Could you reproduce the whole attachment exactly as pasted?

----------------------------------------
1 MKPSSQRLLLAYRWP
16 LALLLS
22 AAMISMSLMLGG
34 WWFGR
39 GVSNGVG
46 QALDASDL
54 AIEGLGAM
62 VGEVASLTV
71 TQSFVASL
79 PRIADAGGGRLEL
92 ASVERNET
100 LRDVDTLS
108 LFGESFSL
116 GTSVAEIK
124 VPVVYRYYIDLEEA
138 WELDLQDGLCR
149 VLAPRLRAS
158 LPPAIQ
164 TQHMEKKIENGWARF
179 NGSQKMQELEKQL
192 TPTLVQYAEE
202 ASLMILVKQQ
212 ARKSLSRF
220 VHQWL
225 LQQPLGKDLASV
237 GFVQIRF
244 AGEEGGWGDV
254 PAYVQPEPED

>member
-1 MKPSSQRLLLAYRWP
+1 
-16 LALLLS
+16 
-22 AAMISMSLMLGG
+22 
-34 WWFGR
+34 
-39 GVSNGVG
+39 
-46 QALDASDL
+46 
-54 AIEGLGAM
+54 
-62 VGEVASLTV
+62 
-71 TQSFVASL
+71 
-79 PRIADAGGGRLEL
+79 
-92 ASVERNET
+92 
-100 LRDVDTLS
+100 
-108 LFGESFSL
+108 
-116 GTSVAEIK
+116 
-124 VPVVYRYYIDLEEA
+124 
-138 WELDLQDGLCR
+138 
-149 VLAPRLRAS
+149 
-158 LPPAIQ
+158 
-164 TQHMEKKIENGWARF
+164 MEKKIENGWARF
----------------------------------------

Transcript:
1 MKPSSQRLLLAYRWP
16 LALLLS
22 AAMISMSLMLGG
34 WWFGR
39 GVSNGVG
46 QALDASDL
54 AIEGLGAM
62 VGEVASLTV
71 TQSFVASL
79 PRIADAGGGRLEL
92 ASVERNET
100 LRDVDTLS
108 LFGESFSL
116 GTSVAEIK
124 VPVVYRYYIDLEEA
138 WELDLQDGLCR
149 VLAPRLRAS
158 LPPAIQ
164 TQHMEKKIENGWARF
179 NGSQKMQELEKQL
192 TPTLVQYAEE
202 ASLMILVKQQ
212 ARKSLSRF
220 VHQWL
225 LQQPLGKDLASV
237 GFVQIRF
244 AGEEGGWGDV
254 PAYVQPEPED

>member
-1 MKPSSQRLLLAYRWP
+1 
-16 LALLLS
+16 
-22 AAMISMSLMLGG
+22 
-34 WWFGR
+34 
-39 GVSNGVG
+39 
-46 QALDASDL
+46 
-54 AIEGLGAM
+54 
-62 VGEVASLTV
+62 
-71 TQSFVASL
+71 
-79 PRIADAGGGRLEL
+79 
-92 ASVERNET
+92 
-100 LRDVDTLS
+100 
-108 LFGESFSL
+108 
-116 GTSVAEIK
+116 
-124 VPVVYRYYIDLEEA
+124 
-138 WELDLQDGLCR
+138 
-149 VLAPRLRAS
+149 
-158 LPPAIQ
+158 
-164 TQHMEKKIENGWARF
+164 MEKKIENGWARF